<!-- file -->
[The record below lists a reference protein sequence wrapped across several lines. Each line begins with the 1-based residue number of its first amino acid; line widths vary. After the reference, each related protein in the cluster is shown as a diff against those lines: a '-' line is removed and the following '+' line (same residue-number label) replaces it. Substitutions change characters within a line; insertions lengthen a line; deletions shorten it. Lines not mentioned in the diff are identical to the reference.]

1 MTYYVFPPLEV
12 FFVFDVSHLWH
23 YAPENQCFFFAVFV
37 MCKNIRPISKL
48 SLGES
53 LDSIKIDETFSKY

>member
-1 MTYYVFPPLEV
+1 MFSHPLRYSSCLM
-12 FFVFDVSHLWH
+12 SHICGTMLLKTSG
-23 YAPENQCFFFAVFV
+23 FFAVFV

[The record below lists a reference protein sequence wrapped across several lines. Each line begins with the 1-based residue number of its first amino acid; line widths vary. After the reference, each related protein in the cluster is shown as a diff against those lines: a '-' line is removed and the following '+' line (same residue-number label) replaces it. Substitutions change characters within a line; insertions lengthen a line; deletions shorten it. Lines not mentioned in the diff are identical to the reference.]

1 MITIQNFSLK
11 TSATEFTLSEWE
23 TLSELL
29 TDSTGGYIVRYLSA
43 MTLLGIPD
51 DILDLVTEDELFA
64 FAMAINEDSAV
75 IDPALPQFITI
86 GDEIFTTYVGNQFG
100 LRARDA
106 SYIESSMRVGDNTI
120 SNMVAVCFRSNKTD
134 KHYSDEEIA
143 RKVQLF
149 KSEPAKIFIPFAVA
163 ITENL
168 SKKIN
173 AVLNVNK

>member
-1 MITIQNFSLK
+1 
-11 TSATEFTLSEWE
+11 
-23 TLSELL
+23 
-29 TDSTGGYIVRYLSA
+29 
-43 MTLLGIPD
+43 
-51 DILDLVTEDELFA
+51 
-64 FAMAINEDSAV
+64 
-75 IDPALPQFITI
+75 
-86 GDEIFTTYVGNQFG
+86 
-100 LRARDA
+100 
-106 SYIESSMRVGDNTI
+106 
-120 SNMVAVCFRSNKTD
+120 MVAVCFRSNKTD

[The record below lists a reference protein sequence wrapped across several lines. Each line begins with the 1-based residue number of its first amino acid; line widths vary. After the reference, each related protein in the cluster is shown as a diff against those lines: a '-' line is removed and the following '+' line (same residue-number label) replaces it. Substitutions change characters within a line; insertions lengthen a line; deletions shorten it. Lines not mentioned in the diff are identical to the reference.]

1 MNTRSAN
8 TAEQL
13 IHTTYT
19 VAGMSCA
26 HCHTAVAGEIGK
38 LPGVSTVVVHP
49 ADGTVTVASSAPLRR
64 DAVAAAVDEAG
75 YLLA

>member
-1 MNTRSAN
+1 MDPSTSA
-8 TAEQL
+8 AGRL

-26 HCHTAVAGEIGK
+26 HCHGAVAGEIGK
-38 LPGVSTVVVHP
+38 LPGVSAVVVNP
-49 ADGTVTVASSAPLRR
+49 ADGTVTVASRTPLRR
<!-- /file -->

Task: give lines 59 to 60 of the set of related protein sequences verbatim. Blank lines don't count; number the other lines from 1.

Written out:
[The record below lists a reference protein sequence wrapped across several lines. Each line begins with the 1-based residue number of its first amino acid; line widths vary. After the reference, each related protein in the cluster is shown as a diff against those lines: a '-' line is removed and the following '+' line (same residue-number label) replaces it. Substitutions change characters within a line; insertions lengthen a line; deletions shorten it. Lines not mentioned in the diff are identical to the reference.]

1 MNTRSAN